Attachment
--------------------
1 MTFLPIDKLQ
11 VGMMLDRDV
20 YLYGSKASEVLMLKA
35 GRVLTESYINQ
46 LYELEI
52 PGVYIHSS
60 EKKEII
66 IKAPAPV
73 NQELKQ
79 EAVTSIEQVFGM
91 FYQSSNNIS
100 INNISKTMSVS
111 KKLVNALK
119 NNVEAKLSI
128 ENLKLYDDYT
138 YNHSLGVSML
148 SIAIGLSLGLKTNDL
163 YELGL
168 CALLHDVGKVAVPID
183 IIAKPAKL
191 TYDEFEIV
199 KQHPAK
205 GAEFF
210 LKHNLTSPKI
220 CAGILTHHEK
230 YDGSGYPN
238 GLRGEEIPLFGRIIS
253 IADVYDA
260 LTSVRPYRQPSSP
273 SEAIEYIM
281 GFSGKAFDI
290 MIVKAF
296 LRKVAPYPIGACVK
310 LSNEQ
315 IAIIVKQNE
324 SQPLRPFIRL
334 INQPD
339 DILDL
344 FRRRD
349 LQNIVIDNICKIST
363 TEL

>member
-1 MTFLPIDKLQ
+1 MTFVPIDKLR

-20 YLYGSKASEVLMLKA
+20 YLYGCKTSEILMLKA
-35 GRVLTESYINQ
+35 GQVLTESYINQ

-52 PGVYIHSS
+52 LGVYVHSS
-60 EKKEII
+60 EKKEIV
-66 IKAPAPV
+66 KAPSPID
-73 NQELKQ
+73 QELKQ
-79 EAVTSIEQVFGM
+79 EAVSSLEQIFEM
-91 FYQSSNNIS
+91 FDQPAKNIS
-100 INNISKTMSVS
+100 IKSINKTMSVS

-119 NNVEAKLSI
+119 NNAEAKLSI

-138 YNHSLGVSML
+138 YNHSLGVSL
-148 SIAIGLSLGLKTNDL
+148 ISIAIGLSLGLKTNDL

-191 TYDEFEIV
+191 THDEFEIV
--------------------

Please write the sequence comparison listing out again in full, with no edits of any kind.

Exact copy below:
1 MTFLPIDKLQ
11 VGMMLDRDV
20 YLYGSKASEVLMLKA
35 GRVLTESYINQ
46 LYELEI
52 PGVYIHSS
60 EKKEII
66 IKAPAPV
73 NQELKQ
79 EAVTSIEQVFGM
91 FYQSSNNIS
100 INNISKTMSVS
111 KKLVNALK
119 NNVEAKLSI
128 ENLKLYDDYT
138 YNHSLGVSML
148 SIAIGLSLGLKTNDL
163 YELGL
168 CALLHDVGKVAVPID
183 IIAKPAKL
191 TYDEFEIV
199 KQHPAK
205 GAEFF
210 LKHNLTSPKI
220 CAGILTHHEK
230 YDGSGYPN
238 GLRGEEIPLFGRIIS
253 IADVYDA
260 LTSVRPYRQPSSP
273 SEAIEYIM
281 GFSGKAFDI
290 MIVKAF
296 LRKVAPYPIGACVK
310 LSNEQ
315 IAIIVKQNE
324 SQPLRPFIRL
334 INQPD
339 DILDL
344 FRRRD
349 LQNIVIDNICKIST
363 TEL

>member
-1 MTFLPIDKLQ
+1 MTFVPIDKLR

-20 YLYGSKASEVLMLKA
+20 YLYGCKTSEILMLKA
-35 GRVLTESYINQ
+35 GQVLTESYINQ

-52 PGVYIHSS
+52 LGVYVHSS
-60 EKKEII
+60 EKKEIV
-66 IKAPAPV
+66 KAPSPID
-73 NQELKQ
+73 QELKQ
-79 EAVTSIEQVFGM
+79 EAVSSLEQIFEM
-91 FYQSSNNIS
+91 FDQPAKNIS
-100 INNISKTMSVS
+100 IKSINKTMSVS

-119 NNVEAKLSI
+119 NNAEAKLSI

-138 YNHSLGVSML
+138 YNHSLGVSL
-148 SIAIGLSLGLKTNDL
+148 ISIAIGLSLGLKTNDL

-191 TYDEFEIV
+191 THDEFEIV